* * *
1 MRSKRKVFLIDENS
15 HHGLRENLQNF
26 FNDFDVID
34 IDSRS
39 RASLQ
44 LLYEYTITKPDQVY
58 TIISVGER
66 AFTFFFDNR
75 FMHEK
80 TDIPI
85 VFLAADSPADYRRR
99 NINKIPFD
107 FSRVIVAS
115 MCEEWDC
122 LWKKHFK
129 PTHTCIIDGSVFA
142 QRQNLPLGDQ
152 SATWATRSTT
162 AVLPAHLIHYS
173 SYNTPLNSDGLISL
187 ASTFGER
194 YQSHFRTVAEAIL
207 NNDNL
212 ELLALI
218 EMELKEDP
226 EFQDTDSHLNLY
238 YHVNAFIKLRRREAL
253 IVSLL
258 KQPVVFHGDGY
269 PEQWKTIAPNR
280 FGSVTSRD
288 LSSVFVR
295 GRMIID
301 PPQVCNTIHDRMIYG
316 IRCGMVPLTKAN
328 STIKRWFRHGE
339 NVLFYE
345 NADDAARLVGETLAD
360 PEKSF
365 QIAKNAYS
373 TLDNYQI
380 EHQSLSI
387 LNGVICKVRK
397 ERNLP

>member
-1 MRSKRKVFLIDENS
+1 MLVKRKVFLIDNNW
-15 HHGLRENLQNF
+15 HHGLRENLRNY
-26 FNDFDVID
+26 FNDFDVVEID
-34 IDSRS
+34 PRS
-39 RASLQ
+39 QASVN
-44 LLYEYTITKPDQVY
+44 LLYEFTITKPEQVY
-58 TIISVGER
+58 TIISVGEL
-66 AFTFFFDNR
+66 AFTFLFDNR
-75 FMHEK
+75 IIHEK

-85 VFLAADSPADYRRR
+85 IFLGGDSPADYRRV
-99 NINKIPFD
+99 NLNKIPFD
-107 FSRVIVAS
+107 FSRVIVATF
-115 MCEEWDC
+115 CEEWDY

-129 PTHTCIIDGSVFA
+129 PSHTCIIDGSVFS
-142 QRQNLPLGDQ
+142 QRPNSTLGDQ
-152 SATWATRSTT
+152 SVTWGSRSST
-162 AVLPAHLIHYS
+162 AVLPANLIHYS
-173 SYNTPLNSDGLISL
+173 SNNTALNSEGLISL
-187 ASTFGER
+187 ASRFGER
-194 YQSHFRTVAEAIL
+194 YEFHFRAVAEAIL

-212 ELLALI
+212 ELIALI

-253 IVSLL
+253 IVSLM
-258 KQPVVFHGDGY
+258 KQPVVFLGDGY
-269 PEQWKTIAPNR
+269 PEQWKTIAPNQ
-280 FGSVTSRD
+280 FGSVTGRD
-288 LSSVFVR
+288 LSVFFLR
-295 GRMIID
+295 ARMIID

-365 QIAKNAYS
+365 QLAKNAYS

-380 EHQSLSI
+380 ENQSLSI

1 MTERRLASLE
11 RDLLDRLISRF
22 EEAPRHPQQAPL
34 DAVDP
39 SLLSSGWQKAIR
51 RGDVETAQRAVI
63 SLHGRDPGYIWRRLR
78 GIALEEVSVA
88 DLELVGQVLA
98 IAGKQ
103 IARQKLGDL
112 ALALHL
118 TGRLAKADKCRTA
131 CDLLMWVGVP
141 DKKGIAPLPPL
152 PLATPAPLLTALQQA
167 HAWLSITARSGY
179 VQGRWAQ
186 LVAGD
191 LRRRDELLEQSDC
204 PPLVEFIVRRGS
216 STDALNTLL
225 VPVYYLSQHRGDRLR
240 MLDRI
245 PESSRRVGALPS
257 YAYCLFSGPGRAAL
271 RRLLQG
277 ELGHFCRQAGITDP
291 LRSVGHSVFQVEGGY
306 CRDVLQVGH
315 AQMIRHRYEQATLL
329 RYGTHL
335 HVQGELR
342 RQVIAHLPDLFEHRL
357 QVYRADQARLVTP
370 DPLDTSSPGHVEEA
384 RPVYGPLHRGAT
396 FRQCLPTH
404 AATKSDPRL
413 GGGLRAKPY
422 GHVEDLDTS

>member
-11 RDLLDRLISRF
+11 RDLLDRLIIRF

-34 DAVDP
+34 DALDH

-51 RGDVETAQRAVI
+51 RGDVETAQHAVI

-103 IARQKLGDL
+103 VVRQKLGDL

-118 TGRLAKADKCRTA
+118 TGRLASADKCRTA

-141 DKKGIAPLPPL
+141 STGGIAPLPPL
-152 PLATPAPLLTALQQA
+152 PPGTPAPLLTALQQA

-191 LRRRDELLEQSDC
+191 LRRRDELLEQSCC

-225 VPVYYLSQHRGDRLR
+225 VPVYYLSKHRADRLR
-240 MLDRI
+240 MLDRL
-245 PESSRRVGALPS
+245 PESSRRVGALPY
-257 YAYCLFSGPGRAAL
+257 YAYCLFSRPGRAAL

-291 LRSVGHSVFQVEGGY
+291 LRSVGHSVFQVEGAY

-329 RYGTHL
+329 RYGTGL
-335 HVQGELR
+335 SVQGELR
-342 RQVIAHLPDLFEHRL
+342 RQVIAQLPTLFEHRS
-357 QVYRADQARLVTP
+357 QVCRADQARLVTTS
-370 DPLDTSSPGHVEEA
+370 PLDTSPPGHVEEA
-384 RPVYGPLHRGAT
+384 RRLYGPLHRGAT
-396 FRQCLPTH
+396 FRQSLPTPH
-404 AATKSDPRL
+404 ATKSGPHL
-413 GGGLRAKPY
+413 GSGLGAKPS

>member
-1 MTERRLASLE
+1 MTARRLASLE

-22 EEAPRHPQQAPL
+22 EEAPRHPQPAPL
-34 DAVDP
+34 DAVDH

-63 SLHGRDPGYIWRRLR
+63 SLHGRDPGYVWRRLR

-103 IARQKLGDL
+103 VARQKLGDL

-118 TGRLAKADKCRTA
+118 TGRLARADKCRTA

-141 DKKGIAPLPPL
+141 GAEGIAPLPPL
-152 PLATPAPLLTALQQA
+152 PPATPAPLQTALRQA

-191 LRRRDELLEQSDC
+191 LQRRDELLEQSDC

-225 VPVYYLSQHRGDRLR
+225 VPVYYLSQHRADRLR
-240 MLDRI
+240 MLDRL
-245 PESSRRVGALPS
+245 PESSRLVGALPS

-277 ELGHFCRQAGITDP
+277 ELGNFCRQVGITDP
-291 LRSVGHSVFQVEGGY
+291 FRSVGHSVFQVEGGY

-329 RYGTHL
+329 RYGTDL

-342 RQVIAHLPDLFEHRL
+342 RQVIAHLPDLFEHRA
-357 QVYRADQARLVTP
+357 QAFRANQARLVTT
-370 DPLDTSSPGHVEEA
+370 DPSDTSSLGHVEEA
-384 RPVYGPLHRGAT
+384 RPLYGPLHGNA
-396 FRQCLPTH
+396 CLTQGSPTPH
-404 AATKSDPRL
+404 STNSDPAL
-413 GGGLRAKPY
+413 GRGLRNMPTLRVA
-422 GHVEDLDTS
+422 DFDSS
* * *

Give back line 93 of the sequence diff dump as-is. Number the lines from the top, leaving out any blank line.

+269 PEQWKTIAPNQ